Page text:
Many organizations have prematurely tied outcomes too tightly to the performance of physicians. In some medical scenarios where there is an exact formula for success (which is rare in medicine) this reimbursement formula may work, but on the aggregate it doesn’t. The ultimate goal of a doctor is to make the patient healthy, and thus having a small bonus for doctors tied to health outcomes may yield a healthy and aligned incentive structure. However, once that bonus grows too large it begins to affect the entire morale of physicians. You end up with a frustrated population of physicians who become upset by the fact that they are measured and reimbursed by things beyond their control. I have long supported the idea that the culture of medicine is one that resists change; however, in this case I think the resistance by physicians to many of the pay-per-performance schemes arising is somewhat justified. Most doctors would love to be in a position where they can guarantee the health of their patient. I plan to spend much of my time dedicated to underserved patients with many barriers to improved health, and thus I would love if there were a full-proof formula to assure my patients’ health. At that point I would certainly welcome an incentive system that reimbursed me for patient outcomes. But until then, I’d prefer to not to bind my hard earned dollar to results that I have minimal control over. I would rather gamble and take my money to Vegas.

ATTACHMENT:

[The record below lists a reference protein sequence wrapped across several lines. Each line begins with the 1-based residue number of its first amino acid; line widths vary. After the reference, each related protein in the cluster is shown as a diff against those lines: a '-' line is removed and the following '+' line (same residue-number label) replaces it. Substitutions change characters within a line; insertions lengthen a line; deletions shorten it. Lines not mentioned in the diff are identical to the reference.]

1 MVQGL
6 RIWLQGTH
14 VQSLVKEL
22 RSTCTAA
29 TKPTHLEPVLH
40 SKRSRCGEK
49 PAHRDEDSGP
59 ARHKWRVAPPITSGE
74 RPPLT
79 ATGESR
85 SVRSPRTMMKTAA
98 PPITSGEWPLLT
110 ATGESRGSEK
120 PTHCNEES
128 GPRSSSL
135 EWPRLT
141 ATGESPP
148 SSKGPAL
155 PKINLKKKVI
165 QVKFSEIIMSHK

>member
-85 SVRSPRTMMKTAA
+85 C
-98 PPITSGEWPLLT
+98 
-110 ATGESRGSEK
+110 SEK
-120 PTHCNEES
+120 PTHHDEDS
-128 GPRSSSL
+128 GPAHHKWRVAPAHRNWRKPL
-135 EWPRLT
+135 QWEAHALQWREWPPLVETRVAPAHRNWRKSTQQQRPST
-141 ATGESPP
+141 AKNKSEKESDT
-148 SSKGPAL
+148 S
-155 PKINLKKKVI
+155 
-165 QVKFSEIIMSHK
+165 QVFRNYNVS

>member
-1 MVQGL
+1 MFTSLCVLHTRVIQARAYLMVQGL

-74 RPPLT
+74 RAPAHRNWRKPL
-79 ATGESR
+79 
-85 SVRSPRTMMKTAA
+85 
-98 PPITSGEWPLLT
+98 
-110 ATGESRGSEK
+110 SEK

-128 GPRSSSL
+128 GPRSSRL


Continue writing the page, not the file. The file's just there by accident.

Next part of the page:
Vipan Nikore, MD, is an Internal Medicine Resident Physician at the Cleveland Clinic. He received an MBA from the Yale School of Management, an MD degree from the University of Illinois-Chicago, and a BS in computer science and software engineering from the University of Western Ontario. He has led projects at UNICEF in India, the WHO in Geneva, IBM, Sun Microsystems, Citibank, UCLA, and the Ontario Ministry of Health. He is the President and Founder of the youth leadership non-profit Urban Future Leaders of the World (uFLOW). His posts are personal views and do not necessarily reflect the opinions or positions of the Cleveland Clinic.